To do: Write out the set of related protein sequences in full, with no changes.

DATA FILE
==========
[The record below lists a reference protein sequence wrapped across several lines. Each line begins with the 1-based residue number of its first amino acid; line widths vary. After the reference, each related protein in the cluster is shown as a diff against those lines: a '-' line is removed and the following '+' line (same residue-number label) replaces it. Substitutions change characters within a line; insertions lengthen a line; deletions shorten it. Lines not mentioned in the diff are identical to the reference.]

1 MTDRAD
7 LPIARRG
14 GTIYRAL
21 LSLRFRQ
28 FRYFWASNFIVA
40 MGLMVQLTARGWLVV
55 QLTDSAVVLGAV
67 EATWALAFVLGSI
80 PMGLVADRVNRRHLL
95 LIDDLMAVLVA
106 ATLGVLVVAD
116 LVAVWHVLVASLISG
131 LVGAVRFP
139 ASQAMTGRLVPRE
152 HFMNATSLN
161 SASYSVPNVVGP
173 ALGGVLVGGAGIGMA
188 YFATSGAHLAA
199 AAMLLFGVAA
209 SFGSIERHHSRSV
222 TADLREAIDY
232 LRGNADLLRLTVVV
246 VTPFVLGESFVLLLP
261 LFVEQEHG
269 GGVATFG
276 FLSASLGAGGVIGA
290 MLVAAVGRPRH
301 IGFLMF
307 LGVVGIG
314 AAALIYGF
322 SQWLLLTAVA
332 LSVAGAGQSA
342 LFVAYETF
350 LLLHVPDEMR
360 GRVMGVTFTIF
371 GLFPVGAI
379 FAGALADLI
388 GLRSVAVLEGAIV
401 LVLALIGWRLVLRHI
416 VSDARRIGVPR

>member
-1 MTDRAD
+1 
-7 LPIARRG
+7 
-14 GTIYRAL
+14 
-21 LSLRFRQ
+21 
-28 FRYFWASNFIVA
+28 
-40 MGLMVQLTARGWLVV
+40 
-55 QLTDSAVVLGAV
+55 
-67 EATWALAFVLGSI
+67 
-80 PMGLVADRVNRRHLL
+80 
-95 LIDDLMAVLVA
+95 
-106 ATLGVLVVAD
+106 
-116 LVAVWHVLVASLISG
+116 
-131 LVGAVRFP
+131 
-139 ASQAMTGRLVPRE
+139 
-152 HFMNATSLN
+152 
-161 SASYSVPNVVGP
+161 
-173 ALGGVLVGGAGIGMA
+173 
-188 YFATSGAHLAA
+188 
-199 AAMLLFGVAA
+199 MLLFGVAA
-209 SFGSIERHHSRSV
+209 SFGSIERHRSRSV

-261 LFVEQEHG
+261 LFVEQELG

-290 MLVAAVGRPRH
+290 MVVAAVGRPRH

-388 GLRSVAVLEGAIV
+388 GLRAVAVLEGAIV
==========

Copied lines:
[The record below lists a reference protein sequence wrapped across several lines. Each line begins with the 1-based residue number of its first amino acid; line widths vary. After the reference, each related protein in the cluster is shown as a diff against those lines: a '-' line is removed and the following '+' line (same residue-number label) replaces it. Substitutions change characters within a line; insertions lengthen a line; deletions shorten it. Lines not mentioned in the diff are identical to the reference.]

1 MTDRAD
7 LPIARRG
14 GTIYRAL
21 LSLRFRQ
28 FRYFWASNFIVA
40 MGLMVQLTARGWLVV
55 QLTDSAVVLGAV
67 EATWALAFVLGSI
80 PMGLVADRVNRRHLL
95 LIDDLMAVLVA
106 ATLGVLVVAD
116 LVAVWHVLVASLISG
131 LVGAVRFP
139 ASQAMTGRLVPRE
152 HFMNATSLN
161 SASYSVPNVVGP
173 ALGGVLVGGAGIGMA
188 YFATSGAHLAA
199 AAMLLFGVAA
209 SFGSIERHHSRSV
222 TADLREAIDY
232 LRGNADLLRLTVVV
246 VTPFVLGESFVLLLP
261 LFVEQEHG
269 GGVATFG
276 FLSASLGAGGVIGA
290 MLVAAVGRPRH
301 IGFLMF
307 LGVVGIG
314 AAALIYGF
322 SQWLLLTAVA
332 LSVAGAGQSA
342 LFVAYETF
350 LLLHVPDEMR
360 GRVMGVTFTIF
371 GLFPVGAI
379 FAGALADLI
388 GLRSVAVLEGAIV
401 LVLALIGWRLVLRHI
416 VSDARRIGVPR

>member
-1 MTDRAD
+1 
-7 LPIARRG
+7 
-14 GTIYRAL
+14 
-21 LSLRFRQ
+21 
-28 FRYFWASNFIVA
+28 
-40 MGLMVQLTARGWLVV
+40 
-55 QLTDSAVVLGAV
+55 
-67 EATWALAFVLGSI
+67 
-80 PMGLVADRVNRRHLL
+80 
-95 LIDDLMAVLVA
+95 
-106 ATLGVLVVAD
+106 
-116 LVAVWHVLVASLISG
+116 
-131 LVGAVRFP
+131 
-139 ASQAMTGRLVPRE
+139 
-152 HFMNATSLN
+152 
-161 SASYSVPNVVGP
+161 
-173 ALGGVLVGGAGIGMA
+173 
-188 YFATSGAHLAA
+188 
-199 AAMLLFGVAA
+199 MLLFGVAA
-209 SFGSIERHHSRSV
+209 SFGSIERHRSRSV

-261 LFVEQEHG
+261 LFVEQELG

-290 MLVAAVGRPRH
+290 MVVAAVGRPRH

-388 GLRSVAVLEGAIV
+388 GLRAVAVLEGAIV